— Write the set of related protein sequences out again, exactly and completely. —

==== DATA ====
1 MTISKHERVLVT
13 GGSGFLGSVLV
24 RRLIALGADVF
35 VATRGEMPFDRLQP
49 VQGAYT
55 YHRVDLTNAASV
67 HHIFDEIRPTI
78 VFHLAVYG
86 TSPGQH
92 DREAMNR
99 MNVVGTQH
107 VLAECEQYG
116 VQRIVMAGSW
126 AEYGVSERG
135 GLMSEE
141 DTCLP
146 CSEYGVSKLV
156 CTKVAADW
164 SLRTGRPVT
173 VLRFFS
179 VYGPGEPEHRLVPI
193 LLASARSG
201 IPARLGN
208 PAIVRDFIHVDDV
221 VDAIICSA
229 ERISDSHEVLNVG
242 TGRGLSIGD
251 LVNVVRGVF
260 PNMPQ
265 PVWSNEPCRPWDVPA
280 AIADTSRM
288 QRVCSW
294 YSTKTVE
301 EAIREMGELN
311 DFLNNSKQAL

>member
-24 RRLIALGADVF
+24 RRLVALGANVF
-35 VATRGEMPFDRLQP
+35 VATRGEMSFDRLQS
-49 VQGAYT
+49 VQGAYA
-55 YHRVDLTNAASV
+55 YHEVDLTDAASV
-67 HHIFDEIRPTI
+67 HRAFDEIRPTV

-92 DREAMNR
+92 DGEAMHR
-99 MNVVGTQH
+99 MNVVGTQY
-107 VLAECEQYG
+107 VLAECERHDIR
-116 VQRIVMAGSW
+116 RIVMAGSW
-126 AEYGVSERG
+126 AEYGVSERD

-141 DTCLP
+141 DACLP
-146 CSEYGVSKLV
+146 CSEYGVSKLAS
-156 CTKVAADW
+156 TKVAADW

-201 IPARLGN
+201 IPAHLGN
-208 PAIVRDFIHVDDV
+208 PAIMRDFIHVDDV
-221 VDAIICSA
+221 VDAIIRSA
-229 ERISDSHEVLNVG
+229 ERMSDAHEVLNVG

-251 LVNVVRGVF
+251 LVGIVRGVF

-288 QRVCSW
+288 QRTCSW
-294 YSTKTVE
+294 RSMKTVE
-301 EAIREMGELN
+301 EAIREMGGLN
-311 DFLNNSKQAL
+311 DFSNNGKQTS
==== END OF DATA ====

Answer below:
1 MTISKHERVLVT
13 GGSGFLGSVLV
24 RRLIALGADVF
35 VATRGEMPFDRLQP
49 VQGAYT
55 YHRVDLTNAASV
67 HHIFDEIRPTI
78 VFHLAVYG
86 TSPGQH
92 DREAMNR
99 MNVVGTQH
107 VLAECEQYG
116 VQRIVMAGSW
126 AEYGVSERG
135 GLMSEE
141 DTCLP
146 CSEYGVSKLV
156 CTKVAADW
164 SLRTGRPVT
173 VLRFFS
179 VYGPGEPEHRLVPI
193 LLASARSG
201 IPARLGN
208 PAIVRDFIHVDDV
221 VDAIICSA
229 ERISDSHEVLNVG
242 TGRGLSIGD
251 LVNVVRGVF
260 PNMPQ
265 PVWSNEPCRPWDVPA
280 AIADTSRM
288 QRVCSW
294 YSTKTVE
301 EAIREMGELN
311 DFLNNSKQAL

>member
-24 RRLIALGADVF
+24 RRLVALGANVF
-35 VATRGEMPFDRLQP
+35 VATRGEMSFDRLQS
-49 VQGAYT
+49 VQGAYA
-55 YHRVDLTNAASV
+55 YHEVDLTDAASV
-67 HHIFDEIRPTI
+67 HRAFDEIRPTV

-92 DREAMNR
+92 DGEAMHR
-99 MNVVGTQH
+99 MNVVGTQY
-107 VLAECEQYG
+107 VLAECERHDIR
-116 VQRIVMAGSW
+116 RIVMAGSW
-126 AEYGVSERG
+126 AEYGVSERD

-141 DTCLP
+141 DACLP
-146 CSEYGVSKLV
+146 CSEYGVSKLAS
-156 CTKVAADW
+156 TKVAADW

-201 IPARLGN
+201 IPAHLGN
-208 PAIVRDFIHVDDV
+208 PAIMRDFIHVDDV
-221 VDAIICSA
+221 VDAIIRSA
-229 ERISDSHEVLNVG
+229 ERMSDAHEVLNVG

-251 LVNVVRGVF
+251 LVGIVRGVF

-288 QRVCSW
+288 QRTCSW
-294 YSTKTVE
+294 RSMKTVE
-301 EAIREMGELN
+301 EAIREMGGLN
-311 DFLNNSKQAL
+311 DFSNNGKQTS